Walt Disney’s first full-length animated movie, Snow White and the Seven Dwarfs, debuted in 1938. A technicolor marvel, it’s considered a classic work of animation.
In this vintage Peanuts TV special from the sixties, You’re in Love, Charlie Brown, only two school days remain before summer vacation starts, and time is running out. See the cartoon here!
Years ago, kids loved weekends because they could catch up on their favorite Saturday morning cartoons & TV shows. Here’s a look back!
Funny, fictitious Bullwinkle J. Moose leaped to fame on the popular cartoon series Rocky and His Friends. Here’s a look back!
When Dr Seuss’ How the Grinch Stole Christmas! originally aired in December 1966 no one expected the cartoon to become a part of American pop culture legend.
In the ’70s & ’80s, many parents didn’t mind Saturday mornings at home with the kids. One reason was “Fat Albert and the Cosby Kids,” one of the best examples of how television had improved for children.
Between Saturday morning cartoon shows, animated Schoolhouse Rock was on TV from 1973-1985. Here’s a Grammar Rock classic, A Noun Is a Person, Place or Thing!
Holly Hobbie was the old-fashioned girl dressed in calico with lace-up boots and an enormous sunbonnet who appeared on everything from curtains to clothing.
Disney’s magical Mary Poppins arrived in 1964. See classic movie clips, hear some of the songs, plus find out more about the film & its stars!
In animated segments between Saturday morning cartoon shows, Schoolhouse Rock was on TV from 1973-1985. Here’s a Grammar Rock classic, Verb: That’s What’s Happenin’!
The Flintstones TV cartoon sitcom ran for 6 seasons in the ’60s. Find out how the story began, plus see the opening credits & the catchy theme song lyrics!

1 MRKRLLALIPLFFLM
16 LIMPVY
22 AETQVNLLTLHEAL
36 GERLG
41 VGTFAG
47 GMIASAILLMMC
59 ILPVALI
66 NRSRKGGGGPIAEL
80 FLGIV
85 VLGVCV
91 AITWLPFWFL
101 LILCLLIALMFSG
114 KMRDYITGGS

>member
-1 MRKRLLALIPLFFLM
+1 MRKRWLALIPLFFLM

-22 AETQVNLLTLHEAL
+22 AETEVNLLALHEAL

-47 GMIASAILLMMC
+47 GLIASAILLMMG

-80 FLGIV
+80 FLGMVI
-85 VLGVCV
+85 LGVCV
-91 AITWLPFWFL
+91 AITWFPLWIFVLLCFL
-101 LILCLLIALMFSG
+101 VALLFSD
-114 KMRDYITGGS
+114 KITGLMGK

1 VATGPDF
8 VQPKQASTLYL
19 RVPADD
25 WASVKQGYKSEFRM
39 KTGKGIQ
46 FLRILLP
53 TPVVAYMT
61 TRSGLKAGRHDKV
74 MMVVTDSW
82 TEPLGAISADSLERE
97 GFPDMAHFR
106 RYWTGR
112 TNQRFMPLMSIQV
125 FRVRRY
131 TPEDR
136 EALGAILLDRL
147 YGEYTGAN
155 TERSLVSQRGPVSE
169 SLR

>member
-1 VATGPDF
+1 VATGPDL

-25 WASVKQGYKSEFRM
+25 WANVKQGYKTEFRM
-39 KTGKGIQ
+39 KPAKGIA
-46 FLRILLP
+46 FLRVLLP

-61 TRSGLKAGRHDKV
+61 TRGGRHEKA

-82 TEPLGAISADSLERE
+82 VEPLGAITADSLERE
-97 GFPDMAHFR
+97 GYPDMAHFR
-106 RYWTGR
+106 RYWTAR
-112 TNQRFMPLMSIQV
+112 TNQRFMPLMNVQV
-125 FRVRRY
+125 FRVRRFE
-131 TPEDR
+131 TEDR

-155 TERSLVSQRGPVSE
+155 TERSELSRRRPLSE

A Date with Jet Screamer was the second episode of The Jetsons, and portrayed the era’s affection for rock ‘n’ roll music, and introduced the earworm, Eep Opp Ork Ah Ah.
The Titanic was one of the most luxurious, well-appointed cruise liners ever, with seemingly no expense spared… except when it came to passenger safety in the event of an emergency. Artists had a lot to say about safety and Titanic lifeboats.
Here’s one of the most unforgettable songs from Schoolhouse Rock: Conjunction Junction. One of the first in the “Grammar Rock” series, it made its debut on televisions nationwide in 1973.
Musical fantasy is a tour of the body “The Incredible, Indelible, Magical, Physical, Mystery Trip,” a highly-acclaimed presentation in the prize-winning “ABC Afterschool Specials” series
Do you remember any of these adorable ’70s & ’80s vintage Valentine’s Day cards, featuring Snoopy & Woodstock of the Peanuts gang?
Presenting the first family of the future, The Jetsons – in ultra-dynamic spectoramic, everlovin’, living color.
Happy Holidays from some of your favorite characters from newspapers & the TV! These vintage Christmas cards from the ’80s should bring you a little old-school cheer.
This widely-beloved cartoon music video for ‘I’m Just A Bill’ came out in 1975 as part of Schoolhouse Rock, a memorable series of animated shorts that ran with the Saturday morning cartoons.
What does it take to be a tip-top vintage full-service gas station service attendant during the 1940s? Find out how customer care went beyond ‘Shall I fill it up with Super Special?’
Here’s a sampling about what the witty editorial cartoonists of the 1920s had to say about the prohibition of alcohol when it was the law of the land.
Post Pebbles were crisp, pebbly puffs of pre-sweetened rice just arrived in two flavors – cocoa and fruity – and were created specifically for brightening breakfasts of children.
’80s sleeping bags were super-popular because they were functional often featured favorite cartoon characters, TV shows, and even everyday products. Here, take a trip back a few decades to see some of the most popular slumber bags of the eighties!
In October 1918, near the end of WWI, The New York Tribune and other newspapers nationwide carried the line at the top of the front page: AMERICA’S HISTORIC ANSWER: UNCONDITIONAL SURRENDER.
Walt Disney’s ready to spring his latest full-length animated movie, Cinderella, on the world. And the face-lifting it got in Hollywood may have the original author rattling in his grave.
Readers worldwide were delighted to learn of a book discovery in 2015: What Pet Should I Get? by the famous children’s author Dr Seuss.
Hank Ketcham (Dennis The Menace) signs it with a Sheaffer When your pen looks like it was designed for a space flight, it’s hard to come